06/22/2015 12:19 pm ET Updated Jun 22, 2016

Responding to Claims of Theological Compromise Regarding Same-Sex Marriage

A few weeks ago Christianity Today editor Mark Galli published a short article entitled "2 Billion Christians Believe in Traditional Marriage." As the overzealous title suggests, Galli's central premise is that orthodox Christians only endorse a view of marriage that is defined between a man and a woman. Galli attempts to downplay Tony Campolo's recent call for inclusion of the LGBT community into the Church. Additionally, he attempts to distance Christianity Today from its former editor David Neff who praised Campolo's call.

While this article should not surprise other progressive Christians, articles such as this run the risk of widening the schism between the Church and the LGBT community & its allies. CT's article does not aim at any sort of reconciliation. In fact, it does the opposite. Galli writes, "We at CT are sorry when fellow evangelicals modify their views to accord with the current secular thinking on this matter."

Speaking as someone involved in the conversation of LGBT inclusion, I have never seen or read any Christian argue for same-sex marriage that is distinct from their Christian convictions. While some secular arguments might be invoked (as conservative Christians do on many issues), Christians who advocate for marriage equality do so based on their commitment to scripture and God's love. For Galli to claim the contrary is not only ignorant, but false. Consider Matthew Vine's book, God & The Gay Christian, which specifically examines passages of scripture which deal with homosexuality. Or, in mentioning theologians and Christian philosophers who support his own position, Galli forgets to mention the shift in position from distinguished professor of Christian ethics David Gushee, who late last year came out in support of gay marriage.

The "reversal," as Galli calls it, on sexual ethics from a Christian perspective is precisely rooted in a biblical and theological manner. The issue is that these interpretations of scripture and a definition of marriage differ from the view that has been so widely held and supported. Galli's article lacks nuance and fails to take into account different methods of biblical interpretation, historical theology, and context. It assumes what many who oppose same-sex marriage also assume, that the call for LGBT inclusion has no Christian basis. It assumes that Christians working for equality and justice are simply bending a theological knee to some liberal social agenda. It assumes the worst instead of the best. This is the saddening reality.

At one point, Galli writes that marriage is "the most intimate of covenant relationships."

As a wise friend pointed out, this is not the case. The most intimate of covenantal relationships is the one we share with God. It's eternal basis is superior to a covenantal relationship in time. The beauty of this type of relationship is that it can and should be imitated in marriage. It's something each person has the capacity to fulfill regardless of sexual orientation.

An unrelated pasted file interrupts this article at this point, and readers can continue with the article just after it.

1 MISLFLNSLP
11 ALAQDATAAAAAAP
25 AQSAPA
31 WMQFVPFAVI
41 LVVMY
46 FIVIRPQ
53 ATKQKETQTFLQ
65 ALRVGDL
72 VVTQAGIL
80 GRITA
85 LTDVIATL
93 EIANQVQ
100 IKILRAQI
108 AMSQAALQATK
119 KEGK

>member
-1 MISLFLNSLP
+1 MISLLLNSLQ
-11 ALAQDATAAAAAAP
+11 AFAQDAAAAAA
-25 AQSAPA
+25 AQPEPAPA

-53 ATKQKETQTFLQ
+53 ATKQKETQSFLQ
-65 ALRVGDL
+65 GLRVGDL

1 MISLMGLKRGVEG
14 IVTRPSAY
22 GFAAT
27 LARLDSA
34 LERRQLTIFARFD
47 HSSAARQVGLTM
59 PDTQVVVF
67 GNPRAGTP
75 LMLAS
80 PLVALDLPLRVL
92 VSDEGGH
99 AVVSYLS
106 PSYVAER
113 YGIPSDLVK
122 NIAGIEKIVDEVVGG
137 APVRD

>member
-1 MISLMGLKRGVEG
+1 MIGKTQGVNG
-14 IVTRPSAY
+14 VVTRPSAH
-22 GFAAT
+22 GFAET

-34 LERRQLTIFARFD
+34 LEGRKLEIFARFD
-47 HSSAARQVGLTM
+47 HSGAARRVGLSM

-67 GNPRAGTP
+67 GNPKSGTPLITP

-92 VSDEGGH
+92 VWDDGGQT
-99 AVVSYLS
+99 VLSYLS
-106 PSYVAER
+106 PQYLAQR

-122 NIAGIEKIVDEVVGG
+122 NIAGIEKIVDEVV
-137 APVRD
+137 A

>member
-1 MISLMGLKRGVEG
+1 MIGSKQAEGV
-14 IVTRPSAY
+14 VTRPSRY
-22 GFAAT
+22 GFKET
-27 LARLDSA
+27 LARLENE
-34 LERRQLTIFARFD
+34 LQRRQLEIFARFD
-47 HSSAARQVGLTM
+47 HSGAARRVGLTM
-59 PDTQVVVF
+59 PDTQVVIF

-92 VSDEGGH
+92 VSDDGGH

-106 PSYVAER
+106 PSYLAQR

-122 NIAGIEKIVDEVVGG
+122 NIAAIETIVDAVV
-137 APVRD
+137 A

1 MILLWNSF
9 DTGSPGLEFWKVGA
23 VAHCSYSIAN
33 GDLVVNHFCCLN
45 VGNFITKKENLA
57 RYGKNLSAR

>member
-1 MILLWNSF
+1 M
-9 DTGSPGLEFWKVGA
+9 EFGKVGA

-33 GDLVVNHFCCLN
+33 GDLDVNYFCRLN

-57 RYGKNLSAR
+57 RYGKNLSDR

Galli continues, "We'll be sad, but we won't panic or despair. Neither will we feel compelled to condemn the converts and distance ourselves from them. But to be sure, they will be enlisting in a cause that we believe is ultimately destructive to society, to the church, and to relations between men and women."

What Galli again fails to realize is that the manner in which he frames his article does the condemning and distancing he seemingly wants to avoid. I am left wondering what Galli would suggest in regards to "reaching out" to the LGBTQ community when his talk of avoiding condemnation and distance is embedded with those very features.

I myself used to hold a stance similar to the one Galli is advocating and using to speak for "2 Billion" other Christians. It was not long ago where it was easy for me to make sweeping claims about the lives of others in the name of truth. But when I entered graduate school, I was blessed to find myself surrounded by wonderful, godly friends, several of whom are gay.

My paradigm began to shift in two different, yet related ways during this period. (1) I began to shift in my philosophical and theological stances. Specifically, I began to recognize the role of context in biblical interpretation and theological positions. It seemed that many Christians, myself included at the time, simply equated our context with the context of the biblical authors. This is simply not the case. So while Paul may have had specific instructions against homosexuality in the context of his writings, the same may not be required today. (2) I began to orchestrate my life and my philosophy following as best I could the command to love God-love others. In this, the best way to discuss an ethical issue was to be in close proximity to others, specifically those whose lives being discussed. I began to recognize the strength of love and commitment shared between the same-sex partners I was friends with. Love existing between two people resembles the Love that Christ has for us. I also began to understand that my friends in the LGBT community can't change who they are attracted to and who they desire to be in a covenantal relationship with. They did not view their sexual orientation as a burden, but as something to embrace as God-given from their God who loves them. Once I understood this, my paradigm shifted radically.

In the eyes of Mr. Galli, I probably fit the "liberal" or "progressive" boxes he so desperately wants to exist. Fine. Whatever labels are needed, so be it. But I do not hold these views due to some pressure from a supposed secular agenda on same-sex marriage. I do so because I see the beauty and Love of Christ emulated in the relationships of my friends who are gay. I do so because of who I believe God to be.